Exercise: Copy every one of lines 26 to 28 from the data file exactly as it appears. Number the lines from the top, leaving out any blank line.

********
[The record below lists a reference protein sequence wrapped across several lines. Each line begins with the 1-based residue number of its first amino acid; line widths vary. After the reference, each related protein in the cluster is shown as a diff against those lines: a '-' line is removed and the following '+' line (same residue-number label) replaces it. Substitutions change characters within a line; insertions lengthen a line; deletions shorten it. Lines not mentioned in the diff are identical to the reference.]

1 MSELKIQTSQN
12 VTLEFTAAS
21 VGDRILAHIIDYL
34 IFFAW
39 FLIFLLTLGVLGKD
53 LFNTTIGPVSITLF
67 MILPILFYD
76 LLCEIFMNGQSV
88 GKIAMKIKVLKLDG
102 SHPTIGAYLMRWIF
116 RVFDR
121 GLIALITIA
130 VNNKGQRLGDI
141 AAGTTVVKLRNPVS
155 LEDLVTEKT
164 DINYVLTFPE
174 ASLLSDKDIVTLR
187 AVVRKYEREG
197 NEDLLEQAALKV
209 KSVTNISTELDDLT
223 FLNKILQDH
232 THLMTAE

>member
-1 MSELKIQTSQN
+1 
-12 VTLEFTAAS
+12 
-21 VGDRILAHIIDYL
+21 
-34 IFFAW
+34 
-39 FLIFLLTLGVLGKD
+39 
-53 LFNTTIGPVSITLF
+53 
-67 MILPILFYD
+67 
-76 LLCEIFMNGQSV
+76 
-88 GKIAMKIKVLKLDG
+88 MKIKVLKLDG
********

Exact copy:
+1 
-12 VTLEFTAAS
+12 